Other stories you should know
1. Guerrero nominated for top court
Newsom on Tuesday nominated Patricia Guerrero to the state Supreme Court to fill the seat vacated by former Justice Mariano-Florentino Cuéllar, who stepped down to lead a foreign policy think tank. If confirmed, Guerrero, an associate justice for the Fourth District Court of Appeal with a generally liberal record, would become the first Latina on the state’s highest court, CalMatters’ Byhronda Lyons reports.
- Newsom: “Born and raised in the Imperial Valley by immigrant parents from Mexico, (Guerrero’s) extraordinary journey and nomination to serve as the first Latina Justice on the bench of our state’s highest court is an inspiration to all of us and a testament to the California Dream’s promise of opportunity for all of us to thrive, regardless of background or zip code.”
- Representation on California’s judicial benches is worse for Latinos than any other racial group, Byrhonda found. After Byrhonda reported on the state’s struggles to get more Latino attorneys to transition into judgeships, Newsom launched a program to help more diverse candidates apply to serve on the bench.
- This marks Newsom’s second nomination to the state Supreme Court: In 2020, he chose Martin Jenkins, the court’s first openly gay justice.
In other key appointment news: The board of directors of Covered California — the state’s health insurance marketplace that last month surpassed a record 1.8 million enrollees — on Tuesday named Jessica Altman as its new CEO. Altman, who currently serves as Pennsylvania’s insurance commissioner, will replace longtime leader Peter Lee when he steps down in March.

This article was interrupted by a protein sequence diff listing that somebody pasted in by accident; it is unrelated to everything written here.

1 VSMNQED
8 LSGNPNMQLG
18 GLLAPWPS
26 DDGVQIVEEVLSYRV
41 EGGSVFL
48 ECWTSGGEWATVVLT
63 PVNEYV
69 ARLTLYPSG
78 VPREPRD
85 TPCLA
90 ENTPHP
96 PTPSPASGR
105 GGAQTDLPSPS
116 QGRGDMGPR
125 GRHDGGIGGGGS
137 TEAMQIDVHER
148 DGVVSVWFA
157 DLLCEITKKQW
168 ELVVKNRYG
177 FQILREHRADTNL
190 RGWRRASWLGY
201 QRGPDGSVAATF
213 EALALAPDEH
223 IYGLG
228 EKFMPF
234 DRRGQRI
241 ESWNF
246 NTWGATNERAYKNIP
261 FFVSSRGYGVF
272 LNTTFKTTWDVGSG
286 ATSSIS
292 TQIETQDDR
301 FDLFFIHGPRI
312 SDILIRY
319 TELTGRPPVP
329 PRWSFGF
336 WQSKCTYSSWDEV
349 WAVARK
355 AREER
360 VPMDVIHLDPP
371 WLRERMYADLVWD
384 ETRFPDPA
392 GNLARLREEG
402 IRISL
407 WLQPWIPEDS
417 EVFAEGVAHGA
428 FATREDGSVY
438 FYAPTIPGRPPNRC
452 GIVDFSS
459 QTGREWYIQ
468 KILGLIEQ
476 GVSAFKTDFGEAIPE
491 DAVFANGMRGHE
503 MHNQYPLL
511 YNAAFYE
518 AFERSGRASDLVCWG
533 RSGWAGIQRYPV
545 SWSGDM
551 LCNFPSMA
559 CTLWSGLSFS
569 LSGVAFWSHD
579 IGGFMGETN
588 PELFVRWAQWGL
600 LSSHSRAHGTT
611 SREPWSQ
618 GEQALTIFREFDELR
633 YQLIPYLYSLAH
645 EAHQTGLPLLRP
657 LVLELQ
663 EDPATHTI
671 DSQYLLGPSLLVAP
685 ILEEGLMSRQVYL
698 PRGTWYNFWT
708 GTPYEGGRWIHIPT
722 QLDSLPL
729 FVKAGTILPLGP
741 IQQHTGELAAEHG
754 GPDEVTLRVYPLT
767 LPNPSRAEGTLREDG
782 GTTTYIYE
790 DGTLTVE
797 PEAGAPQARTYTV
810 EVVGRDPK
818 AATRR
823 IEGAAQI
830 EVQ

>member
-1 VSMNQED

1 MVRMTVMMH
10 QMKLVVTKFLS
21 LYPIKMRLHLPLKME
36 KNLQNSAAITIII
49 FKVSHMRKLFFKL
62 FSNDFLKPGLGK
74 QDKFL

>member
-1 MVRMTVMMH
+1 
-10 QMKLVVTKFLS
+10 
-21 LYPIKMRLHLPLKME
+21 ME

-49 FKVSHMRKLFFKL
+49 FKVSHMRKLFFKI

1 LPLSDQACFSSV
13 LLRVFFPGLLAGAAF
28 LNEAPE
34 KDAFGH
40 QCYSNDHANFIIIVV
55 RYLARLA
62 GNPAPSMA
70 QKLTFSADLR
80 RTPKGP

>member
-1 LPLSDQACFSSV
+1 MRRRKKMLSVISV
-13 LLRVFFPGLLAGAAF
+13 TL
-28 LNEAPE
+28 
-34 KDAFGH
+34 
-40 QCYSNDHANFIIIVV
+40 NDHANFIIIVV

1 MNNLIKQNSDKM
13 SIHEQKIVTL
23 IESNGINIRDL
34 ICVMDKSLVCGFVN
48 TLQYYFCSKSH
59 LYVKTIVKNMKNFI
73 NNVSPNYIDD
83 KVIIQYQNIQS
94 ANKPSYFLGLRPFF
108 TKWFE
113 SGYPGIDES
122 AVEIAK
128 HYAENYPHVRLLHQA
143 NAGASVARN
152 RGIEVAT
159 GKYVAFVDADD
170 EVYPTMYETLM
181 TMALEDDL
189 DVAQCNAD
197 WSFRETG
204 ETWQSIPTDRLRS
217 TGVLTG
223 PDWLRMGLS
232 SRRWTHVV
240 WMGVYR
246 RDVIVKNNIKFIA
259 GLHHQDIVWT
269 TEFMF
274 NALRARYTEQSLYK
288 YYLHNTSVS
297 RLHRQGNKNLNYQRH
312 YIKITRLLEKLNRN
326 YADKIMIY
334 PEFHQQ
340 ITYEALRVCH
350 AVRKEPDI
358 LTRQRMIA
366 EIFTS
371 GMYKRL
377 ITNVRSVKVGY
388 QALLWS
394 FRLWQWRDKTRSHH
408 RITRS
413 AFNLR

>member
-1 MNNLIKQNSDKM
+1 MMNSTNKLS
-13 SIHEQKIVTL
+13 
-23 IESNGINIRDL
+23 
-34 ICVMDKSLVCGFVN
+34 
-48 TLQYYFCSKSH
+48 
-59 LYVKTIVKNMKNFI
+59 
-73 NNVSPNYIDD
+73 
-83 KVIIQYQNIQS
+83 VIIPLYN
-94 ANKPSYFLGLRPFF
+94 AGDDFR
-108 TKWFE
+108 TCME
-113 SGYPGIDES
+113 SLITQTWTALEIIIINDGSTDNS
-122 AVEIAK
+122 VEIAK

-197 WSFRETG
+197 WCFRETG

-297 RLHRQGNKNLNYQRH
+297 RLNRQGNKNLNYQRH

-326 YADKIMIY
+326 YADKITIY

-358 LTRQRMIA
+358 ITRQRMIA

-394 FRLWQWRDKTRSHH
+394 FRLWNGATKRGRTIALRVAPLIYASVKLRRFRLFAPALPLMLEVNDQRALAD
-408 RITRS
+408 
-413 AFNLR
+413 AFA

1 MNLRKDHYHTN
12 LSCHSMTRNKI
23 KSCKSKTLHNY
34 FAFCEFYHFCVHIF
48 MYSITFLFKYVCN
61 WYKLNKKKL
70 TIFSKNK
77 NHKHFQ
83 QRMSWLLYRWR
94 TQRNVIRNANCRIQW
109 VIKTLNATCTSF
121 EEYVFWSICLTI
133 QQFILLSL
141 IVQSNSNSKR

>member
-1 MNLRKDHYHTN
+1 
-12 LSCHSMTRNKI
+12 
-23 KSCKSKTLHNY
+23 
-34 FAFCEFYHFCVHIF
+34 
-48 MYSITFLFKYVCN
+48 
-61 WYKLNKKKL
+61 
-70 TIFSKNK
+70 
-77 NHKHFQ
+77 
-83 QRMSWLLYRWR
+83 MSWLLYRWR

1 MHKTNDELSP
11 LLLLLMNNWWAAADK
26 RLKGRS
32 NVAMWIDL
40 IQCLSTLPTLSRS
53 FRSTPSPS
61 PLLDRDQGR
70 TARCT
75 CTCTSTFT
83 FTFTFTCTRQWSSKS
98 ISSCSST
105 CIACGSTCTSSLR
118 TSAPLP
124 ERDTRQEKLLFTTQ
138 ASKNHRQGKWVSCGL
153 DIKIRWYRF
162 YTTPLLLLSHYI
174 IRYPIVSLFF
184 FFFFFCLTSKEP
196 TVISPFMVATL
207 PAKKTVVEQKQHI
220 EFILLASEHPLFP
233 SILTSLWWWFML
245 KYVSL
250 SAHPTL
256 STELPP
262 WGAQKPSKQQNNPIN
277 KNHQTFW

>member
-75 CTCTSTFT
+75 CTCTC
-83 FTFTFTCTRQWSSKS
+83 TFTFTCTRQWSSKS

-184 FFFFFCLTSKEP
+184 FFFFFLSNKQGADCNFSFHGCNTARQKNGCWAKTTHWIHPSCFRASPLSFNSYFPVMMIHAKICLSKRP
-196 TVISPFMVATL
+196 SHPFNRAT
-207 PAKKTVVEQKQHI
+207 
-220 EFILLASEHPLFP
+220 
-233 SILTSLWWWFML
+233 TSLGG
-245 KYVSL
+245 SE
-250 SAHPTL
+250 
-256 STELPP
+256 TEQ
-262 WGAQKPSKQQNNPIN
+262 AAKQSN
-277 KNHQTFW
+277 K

2. Minimizing COVID misinformation
As the Newsom administration prepares to relax some COVID restrictions — with the statewide indoor mask mandate expiring today in most places for vaccinated residents — Democratic lawmakers on Tuesday unveiled two bills to crack down on COVID-19 misinformation peddled by doctors and online platforms.
- Assembly Bill 2098 from Assemblymember Evan Low of Campbell would make it easier for the Medical Board of California, which regulates doctors, to discipline physicians who “disseminate or promote misinformation or disinformation related to COVID-19, including false or misleading information regarding the nature and risks of the virus, its prevention and treatment; and the development, safety, and effectiveness of COVID-19 vaccines.”
- Senate Bill 1018 from state Sen. Richard Pan of Sacramento would require online platforms that use algorithms, such as Facebook, to publicly disclose how those algorithms work and share that data for research purposes. “It should not be left to a handful of potentially very rich tech executives to decide what what happens to our society and how we respond to a pandemic,” Pan said.
- Some critics denounced the bills for being too quick to define misinformation, arguing the scientific understanding of COVID is still evolving.
The proposals are the latest to emerge from a vaccine work group composed of Democratic lawmakers. The group has also introduced bills that would require businesses to mandate COVID vaccines for all employees, mandate the vaccine for all students except those granted rare medical exemptions, allow kids 12 and older to get inoculated without parental consent, and permit schools to check students’ vaccination status in the state’s private immunization database.
3. California climate roundup
There’s never a shortage of climate-related news in California, so let’s hop right in:
- First, on clean air: The Biden administration is preparing to reinstate California’s legal authority to set auto emissions limits stricter than the federal government’s — and is modeling forthcoming restrictions for heavy-duty truck tailpipe emissions on similar rules recently enacted in the Golden State, the New York Times reports.